Lighting and Late-Night Activities

Bright lights and energizing activities can keep you awake later than planned. By dimming your lights at least an hour before you plan to sleep, you may find that it is easier to fall asleep. This is also true for the bright light on your phone or tablet. The blue light emanating from modern screens can trick your mind into thinking it is not the time for sleep. Avoiding these kinds of lights an hour before bedtime can help your mind to realize it is bedtime. It is also a good idea to avoid any exercise within a few hours before you sleep, as it can amp up the mind and prepare it for more activity.

Beverages before Bed

Water, juice, and milk are common before bed beverages, but they can interrupt your sleep when you have to get up in the middle of the night to relieve your bladder. It is best to avoid drinking something too close to bedtime. Alcohol is another beverage that should be avoided if you are struggling to fall asleep. Although it can make you feel sleepy, alcohol does not allow for a restful sleep. An individual that has been drinking alcohol will likely wake throughout the night or earlier than necessary.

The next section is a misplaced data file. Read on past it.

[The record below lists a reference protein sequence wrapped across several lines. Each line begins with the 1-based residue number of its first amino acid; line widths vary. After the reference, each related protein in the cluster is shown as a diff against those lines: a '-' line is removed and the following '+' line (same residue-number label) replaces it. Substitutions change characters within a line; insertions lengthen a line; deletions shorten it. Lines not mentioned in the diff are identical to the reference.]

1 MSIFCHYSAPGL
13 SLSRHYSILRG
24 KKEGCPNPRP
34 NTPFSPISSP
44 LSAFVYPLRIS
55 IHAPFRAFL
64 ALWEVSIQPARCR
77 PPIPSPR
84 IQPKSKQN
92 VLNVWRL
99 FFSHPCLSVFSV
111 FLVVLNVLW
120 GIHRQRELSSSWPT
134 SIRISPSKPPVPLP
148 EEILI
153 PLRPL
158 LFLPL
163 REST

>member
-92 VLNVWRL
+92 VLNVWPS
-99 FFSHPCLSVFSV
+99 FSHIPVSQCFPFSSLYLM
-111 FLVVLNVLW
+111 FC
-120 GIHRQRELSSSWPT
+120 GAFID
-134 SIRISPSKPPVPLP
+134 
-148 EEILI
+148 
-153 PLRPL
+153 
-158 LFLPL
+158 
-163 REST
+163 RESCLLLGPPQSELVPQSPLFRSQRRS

Morning or Early Afternoon Exercise

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Time your workouts, right! Most individuals thrive on a morning workout. However, if the morning is not a good time for you, try to keep your exercise far from sleep time. Giving yourself a good three to four hours between exercise and sleep can help your mind to calm down after the endorphin release from your workout.

Reach Out to Your Counselor Before Depression Insomnia Returns

If you begin to fall out of your bedtime habits, or if your depression has started causing insomnia once again, contact your counselor before it gets too bad. For most people, this would be after a couple of sleepless nights. By letting your counselor know that you are having a hard time early on, working on resolving the matter becomes easier. If you were to wait until your depression insomnia got worse, a lot more work might be necessary to get back on track.

The First Step

Identifying your need for help is a big first step to take, but it is the step necessary to get back to a restful night’s sleep. Depression and insomnia can be difficult to deal with, but with modern-day treatments in coordination with natural remedies, individuals may find that sleep can be achieved again. Think about trying some tips for getting better sleep, but also consider reaching out to a medical or mental health professional.

Therapy and/ or counseling can go a long way in making you feel more like yourself again. Depression symptoms, like insomnia, do not have to take over your life – nor does depression. Seek help and improve your help sooner rather than later.